But it's the ability to put up astronomical numbers and lead a really talented and experienced team to an undefeated season that should distinguish Boise State's Kellen Moore this season. His 39 touchdown passes to only three interceptions was probably the most impressive performance of last season. And he's got essentially his entire cast of pass catchers (including Austin Pettis and Titus Young) back with him.
Thing is, the Broncos have to be perfect and get there right out of the box. Monday night's game at FedEx Field against Virginia Tech will decide whether Boise State stays alive for a national championship. One loss, even in the first game, and the Broncos are out. There's no wiggle room, no room for a slip-up. Boise State figures to win all its Western Athletic Conference games, and the Broncos know they must win - and perhaps win impressively - against Virginia Tech on Monday night and Oregon State on Sept. 25.
Fans of SEC teams, particularly Alabama and Florida, are already tweeting and texting and e-mailing their brains out about how Boise State has a cupcake schedule. But at least the Broncos have the guts to get on a plane and travel 2,000 miles to play Virginia Tech in what indisputably is a "home game" for the Hokies. Alabama plays one nonconference road game, at Duke, where Tide fans will probably scarf up half the tickets. And Florida plays only one as well, at Florida State, which simply isn't up to the task of beating Florida anymore. Yes, the SEC schedule is difficult, but too often the SEC schools don't leave home, and almost always play seven or eight of 12 at home. Boise State, at least, plays six at home, six on the road.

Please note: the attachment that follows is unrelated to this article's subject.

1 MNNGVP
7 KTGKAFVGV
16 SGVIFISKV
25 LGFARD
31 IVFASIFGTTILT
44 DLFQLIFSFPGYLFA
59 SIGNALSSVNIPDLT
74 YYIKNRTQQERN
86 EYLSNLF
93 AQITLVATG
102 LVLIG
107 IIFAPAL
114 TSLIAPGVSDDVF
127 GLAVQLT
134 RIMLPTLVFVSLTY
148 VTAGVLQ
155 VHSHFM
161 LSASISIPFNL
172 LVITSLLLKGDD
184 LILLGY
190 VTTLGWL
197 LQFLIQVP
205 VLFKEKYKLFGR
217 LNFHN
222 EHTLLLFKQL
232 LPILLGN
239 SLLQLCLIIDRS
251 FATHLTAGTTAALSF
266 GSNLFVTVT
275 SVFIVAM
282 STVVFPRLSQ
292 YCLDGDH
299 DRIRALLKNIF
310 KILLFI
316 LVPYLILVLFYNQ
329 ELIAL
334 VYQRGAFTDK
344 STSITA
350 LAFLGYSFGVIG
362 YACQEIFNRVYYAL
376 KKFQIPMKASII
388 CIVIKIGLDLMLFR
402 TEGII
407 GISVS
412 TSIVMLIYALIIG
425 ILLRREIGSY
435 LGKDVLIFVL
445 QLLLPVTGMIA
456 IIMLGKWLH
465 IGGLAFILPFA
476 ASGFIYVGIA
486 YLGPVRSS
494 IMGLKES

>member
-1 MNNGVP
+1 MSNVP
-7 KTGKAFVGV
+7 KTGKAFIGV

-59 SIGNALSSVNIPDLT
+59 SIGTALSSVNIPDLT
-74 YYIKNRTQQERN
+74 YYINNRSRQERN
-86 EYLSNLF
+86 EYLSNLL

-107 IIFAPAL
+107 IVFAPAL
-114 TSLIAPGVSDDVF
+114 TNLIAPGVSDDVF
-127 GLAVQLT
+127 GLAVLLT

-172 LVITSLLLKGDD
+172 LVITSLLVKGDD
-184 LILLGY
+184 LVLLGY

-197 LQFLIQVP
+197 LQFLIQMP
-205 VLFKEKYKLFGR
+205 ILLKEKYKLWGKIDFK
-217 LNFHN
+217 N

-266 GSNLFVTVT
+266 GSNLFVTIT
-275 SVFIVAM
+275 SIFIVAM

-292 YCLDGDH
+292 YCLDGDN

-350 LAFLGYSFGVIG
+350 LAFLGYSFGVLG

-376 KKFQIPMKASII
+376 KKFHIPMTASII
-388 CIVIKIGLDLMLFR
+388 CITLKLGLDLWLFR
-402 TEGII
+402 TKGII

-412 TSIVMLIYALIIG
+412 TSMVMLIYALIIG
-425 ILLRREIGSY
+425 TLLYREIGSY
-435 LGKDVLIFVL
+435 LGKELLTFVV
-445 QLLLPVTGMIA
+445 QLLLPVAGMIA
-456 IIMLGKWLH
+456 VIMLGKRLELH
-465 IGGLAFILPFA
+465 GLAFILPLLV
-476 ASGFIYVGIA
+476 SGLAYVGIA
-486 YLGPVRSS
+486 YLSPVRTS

Not since the Miami Hurricanes started taking on the established powers has an upstart been in position to put its signature on the season. TCU, as good as quarterback Andy Dalton and the Horned Frogs' offense are, doesn't have a signature game on the schedule that could launch it much higher than its current No. 6 ranking. Boise State starts off high enough to hold its position right through January. And the longer Boise stays undefeated, the longer the Blue Bloods will sweat it out.